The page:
Then there is this further alternative practice looking to the same end:
"Rule 377-a. Statement of the Points to Be Relied On. - For the purpose of inducing the opposing party to accept an abbreviated transcript or statement of facts, the appellant, or the appellee to the extent that he complains of the judgment or any part thereof, may file with the clerk of the trial court a statement of the points on which he intends to rely on appeal; and he shall thereafter be limited to such points."
It will be seen from these rules that the appellee may readily get into the statement of facts anything that the appellant omits. For this reason and in order to encourage curtailment of the statement of facts, it seems to be within the purpose of the' rules to depart from the old presumption.
If it should be that either of the parties omits something that should be in the statement of facts, there are liberal provisions in the rules for amendment even after the statement of facts gets into the appellate court. One of the rules to this end is 428. It reads:
"If anything material to either party is omitted from the transcript or statement of facts, the parties by stipulation, or the trial court, either before or after the record has been transmitted to the appellate court, or the appellate court, on a proper suggestion or on its own initiative, may direct a supplemental record to be certified and transmitted by the clerk of the trial court supplying such omitted matter."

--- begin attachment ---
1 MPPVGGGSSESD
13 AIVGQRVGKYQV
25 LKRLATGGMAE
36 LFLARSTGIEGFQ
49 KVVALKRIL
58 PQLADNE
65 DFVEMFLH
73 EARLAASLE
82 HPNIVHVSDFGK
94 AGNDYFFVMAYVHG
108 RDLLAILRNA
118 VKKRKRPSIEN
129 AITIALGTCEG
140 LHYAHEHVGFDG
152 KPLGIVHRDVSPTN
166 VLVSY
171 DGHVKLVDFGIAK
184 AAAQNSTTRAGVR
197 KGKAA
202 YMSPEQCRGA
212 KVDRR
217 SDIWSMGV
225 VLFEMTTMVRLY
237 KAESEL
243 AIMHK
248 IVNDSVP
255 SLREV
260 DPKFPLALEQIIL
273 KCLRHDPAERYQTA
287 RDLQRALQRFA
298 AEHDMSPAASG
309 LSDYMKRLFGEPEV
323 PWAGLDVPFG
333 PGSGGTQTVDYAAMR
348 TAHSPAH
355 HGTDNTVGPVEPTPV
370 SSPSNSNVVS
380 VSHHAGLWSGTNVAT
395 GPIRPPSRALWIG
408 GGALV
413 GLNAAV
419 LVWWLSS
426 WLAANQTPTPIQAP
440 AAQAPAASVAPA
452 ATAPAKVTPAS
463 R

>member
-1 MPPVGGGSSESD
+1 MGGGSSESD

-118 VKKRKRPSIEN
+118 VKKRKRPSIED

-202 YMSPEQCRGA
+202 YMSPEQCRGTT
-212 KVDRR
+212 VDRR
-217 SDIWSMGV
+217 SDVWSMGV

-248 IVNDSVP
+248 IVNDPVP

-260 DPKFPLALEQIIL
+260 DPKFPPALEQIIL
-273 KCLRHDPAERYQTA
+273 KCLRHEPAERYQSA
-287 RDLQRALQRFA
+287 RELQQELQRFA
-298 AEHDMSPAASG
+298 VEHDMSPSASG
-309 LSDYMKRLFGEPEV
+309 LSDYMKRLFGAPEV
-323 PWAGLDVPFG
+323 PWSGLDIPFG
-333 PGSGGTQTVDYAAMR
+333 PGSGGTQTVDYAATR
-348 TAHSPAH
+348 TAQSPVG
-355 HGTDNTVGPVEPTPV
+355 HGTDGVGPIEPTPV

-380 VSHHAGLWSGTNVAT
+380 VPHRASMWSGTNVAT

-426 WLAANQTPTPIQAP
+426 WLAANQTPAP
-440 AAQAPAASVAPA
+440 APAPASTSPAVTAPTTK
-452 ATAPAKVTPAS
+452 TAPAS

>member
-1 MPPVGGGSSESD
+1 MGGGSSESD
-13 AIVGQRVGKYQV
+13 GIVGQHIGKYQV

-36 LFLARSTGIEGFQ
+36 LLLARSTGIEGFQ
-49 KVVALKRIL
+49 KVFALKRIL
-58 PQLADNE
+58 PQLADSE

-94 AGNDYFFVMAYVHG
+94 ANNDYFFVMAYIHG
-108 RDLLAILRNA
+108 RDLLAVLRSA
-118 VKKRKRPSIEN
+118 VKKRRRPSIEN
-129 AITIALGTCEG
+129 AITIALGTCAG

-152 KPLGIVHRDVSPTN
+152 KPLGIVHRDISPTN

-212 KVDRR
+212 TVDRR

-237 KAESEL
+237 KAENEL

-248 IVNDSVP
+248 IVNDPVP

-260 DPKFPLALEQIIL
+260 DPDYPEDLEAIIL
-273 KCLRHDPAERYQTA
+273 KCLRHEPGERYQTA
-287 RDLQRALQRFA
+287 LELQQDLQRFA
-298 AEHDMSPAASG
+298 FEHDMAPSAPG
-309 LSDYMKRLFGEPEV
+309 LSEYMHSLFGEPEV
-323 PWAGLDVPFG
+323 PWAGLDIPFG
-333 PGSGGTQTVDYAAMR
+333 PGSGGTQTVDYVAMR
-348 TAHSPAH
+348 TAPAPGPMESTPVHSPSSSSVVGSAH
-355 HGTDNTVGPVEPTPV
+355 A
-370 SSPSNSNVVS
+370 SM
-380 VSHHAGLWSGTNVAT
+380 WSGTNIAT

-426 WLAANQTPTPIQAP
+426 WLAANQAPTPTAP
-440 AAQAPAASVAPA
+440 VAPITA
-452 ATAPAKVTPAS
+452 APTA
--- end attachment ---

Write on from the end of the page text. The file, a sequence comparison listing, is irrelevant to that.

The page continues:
Another of the rules to the same end is 437. It applies to the Courts of Civil Appeals, and reads:
"A judgment shall not be affirmed or reversed or an appeal dismissed for defects or irregularities in appellate procedure, either of form or substance, without allowing a reasonable time to correct or amend such defects or irregularities, provided the court may make no enlargement of time prohibited by Rule 5 nor any enlargement of the time for filing transcript and statement of facts except as contemplated by Rule 386." (The exceptions have nothing to do with the present situation.)
Rule 504 applies to the Supreme Court and is to the same effect.
So that, the subcommittee agrees with its correspondent's views when he says in concluding his letter: